(iv) Air concentrations of a fumigant that require applicators to wear respirators or to exit the work area entirely.

(v) Steps to take if a fumigant applicator experiences sensory irritation.

(vi) Understanding air monitoring, when it is required, and where and when to take samples.

(vii) Buffer zones, including procedures for buffer zone monitoring and who is permitted to be in a buffer zone.

(viii) First aid measures to take in the event of exposure to a soil fumigant.

(ix) Labeling requirements for transportation, storage, spill cleanup, and emergency response for soil fumigants, including safe disposal of containers and contaminated soil, and management of empty containers.

(3) Soil fumigant chemical characteristics. Characteristics of soil fumigants, including all of the following:

(i) Chemical characteristics of soil fumigants.

(ii) Specific human exposure concerns for soil fumigants.

(iii) How soil fumigants change from a liquid or solid to a gas.

(iv) How soil fumigants disperse in the application zone.

(v) Compatibility concerns for tanks, hoses, tubing, and other equipment.

(4) Application. Selecting appropriate application methods and timing, including all of the following:

(i) Application methods, including but not limited to water-run and non-water-run applications, and equipment commonly used for each soil fumigant.

(ii) Site characteristics that influence fumigant exposure.

(iii) Understanding temperature inversions and their impact on soil fumigant application.

(iv) Weather conditions that could impact timing of soil fumigant application, such as air stability, air temperature, humidity, and wind currents, and labeling statements limiting applications during specific weather conditions.

(v) Conducting pre-application inspection of application equipment.

(vi) Understanding the purpose and methods of soil sealing, including the factors that determine which soil sealing method to use.

(vii) Understanding the use of tarps, including the range of tarps available, how to seal tarps, and labeling requirements for tarp removal, perforation, and repair.

(viii) Calculating the amount of product required for a specific treatment area.

(ix) Understanding the basic techniques for calibrating soil fumigant application equipment.

(5) Soil and pest factors. Soil and pest factors that influence fumigant activity, including all of the following:

(i) Influence of soil factors on fumigant volatility and movement within the soil profile.

(ii) Factors that influence gaseous movement through the soil profile and into the air.

(iii) Soil characteristics, including how soil characteristics affect the success of a soil fumigant application, assessing soil moisture, and correcting for soil characteristics that could hinder a successful soil fumigant application.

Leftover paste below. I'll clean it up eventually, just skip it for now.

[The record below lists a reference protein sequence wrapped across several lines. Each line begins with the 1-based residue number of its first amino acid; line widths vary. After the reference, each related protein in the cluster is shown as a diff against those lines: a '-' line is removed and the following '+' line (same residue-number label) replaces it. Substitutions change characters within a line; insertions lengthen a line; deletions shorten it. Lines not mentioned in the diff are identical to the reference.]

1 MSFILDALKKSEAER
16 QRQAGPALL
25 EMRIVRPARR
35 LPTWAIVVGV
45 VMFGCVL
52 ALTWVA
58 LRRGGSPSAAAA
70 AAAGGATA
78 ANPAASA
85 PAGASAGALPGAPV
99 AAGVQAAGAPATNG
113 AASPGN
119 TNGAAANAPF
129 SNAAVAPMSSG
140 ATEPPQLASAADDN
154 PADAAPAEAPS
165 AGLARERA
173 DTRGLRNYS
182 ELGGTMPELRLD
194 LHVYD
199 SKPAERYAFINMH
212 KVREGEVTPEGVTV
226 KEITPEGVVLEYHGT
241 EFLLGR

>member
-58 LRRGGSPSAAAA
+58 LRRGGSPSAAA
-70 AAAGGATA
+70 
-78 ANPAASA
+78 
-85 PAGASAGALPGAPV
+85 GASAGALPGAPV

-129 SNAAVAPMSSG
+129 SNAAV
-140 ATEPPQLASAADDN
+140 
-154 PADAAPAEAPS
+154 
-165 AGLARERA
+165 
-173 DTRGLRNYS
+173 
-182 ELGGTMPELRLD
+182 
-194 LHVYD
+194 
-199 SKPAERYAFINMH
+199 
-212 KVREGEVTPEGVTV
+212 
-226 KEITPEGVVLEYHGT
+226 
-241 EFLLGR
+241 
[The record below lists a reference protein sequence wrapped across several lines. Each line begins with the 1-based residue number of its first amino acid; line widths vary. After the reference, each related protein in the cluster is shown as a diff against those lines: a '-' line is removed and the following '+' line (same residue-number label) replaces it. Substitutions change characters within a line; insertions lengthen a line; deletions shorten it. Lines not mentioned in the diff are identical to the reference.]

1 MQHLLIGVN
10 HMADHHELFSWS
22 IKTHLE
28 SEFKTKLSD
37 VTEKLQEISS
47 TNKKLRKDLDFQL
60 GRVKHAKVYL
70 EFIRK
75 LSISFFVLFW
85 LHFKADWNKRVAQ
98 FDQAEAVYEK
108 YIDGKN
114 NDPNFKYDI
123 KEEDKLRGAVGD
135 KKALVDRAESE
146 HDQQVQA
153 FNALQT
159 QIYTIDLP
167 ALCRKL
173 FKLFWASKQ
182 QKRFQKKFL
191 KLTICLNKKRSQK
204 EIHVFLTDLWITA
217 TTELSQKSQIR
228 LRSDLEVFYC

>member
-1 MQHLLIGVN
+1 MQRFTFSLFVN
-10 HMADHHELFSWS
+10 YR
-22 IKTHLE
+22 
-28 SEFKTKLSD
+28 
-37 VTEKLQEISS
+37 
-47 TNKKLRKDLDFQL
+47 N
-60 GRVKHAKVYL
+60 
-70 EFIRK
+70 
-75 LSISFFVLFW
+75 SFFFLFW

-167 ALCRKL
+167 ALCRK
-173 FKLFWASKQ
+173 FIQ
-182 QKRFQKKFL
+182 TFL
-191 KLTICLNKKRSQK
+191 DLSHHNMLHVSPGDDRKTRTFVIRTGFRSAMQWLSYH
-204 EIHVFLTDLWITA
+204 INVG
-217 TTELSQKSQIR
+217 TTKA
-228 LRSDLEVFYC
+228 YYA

(iv) Identifying pests causing the damage and verifying they can be controlled with soil fumigation.

(v) Understanding the relationship between pest density and application rate.

(vi) The importance of proper application depth and timing.

(6) Personal protective equipment. Understanding what personal protective equipment is necessary and how to use it properly, including all of the following:

(i) Following labeling directions for required personal protective equipment.

(ii) Selecting, inspecting, using, caring for, replacing, and disposing of personal protective equipment.

(iii) Understanding the types of respirators required when using specific soil fumigants and how to use them properly, including medical evaluation, fit testing, and required replacement of cartridges and canisters.

(iv) Labeling requirements and other laws applicable to medical evaluation for respirator use, fit tests, training, and recordkeeping.

(7) Fumigant management plans and post-application summaries. Information about fumigant management plans, including all of the following:

(i) When a fumigant management plan must be in effect, how long it must be kept on file, where it must be kept during the application, and who must have access to it.

(ii) The elements of a fumigant management plan and resources available to assist the applicator in preparing a fumigant management plan.

(iii) The person responsible for verifying that a fumigant management plan is accurate.

(iv) The elements, purpose and content of a post-application summary, who must prepare it, and when it must be completed.

(8) Buffer zones and posting requirements. Understanding buffer zones and posting requirements, including all of the following:

(i) Buffer zones and the buffer zone period.

(ii) Identifying who may be in a buffer zone during the buffer zone period and who is prohibited from being in a buffer zone during the buffer zone period.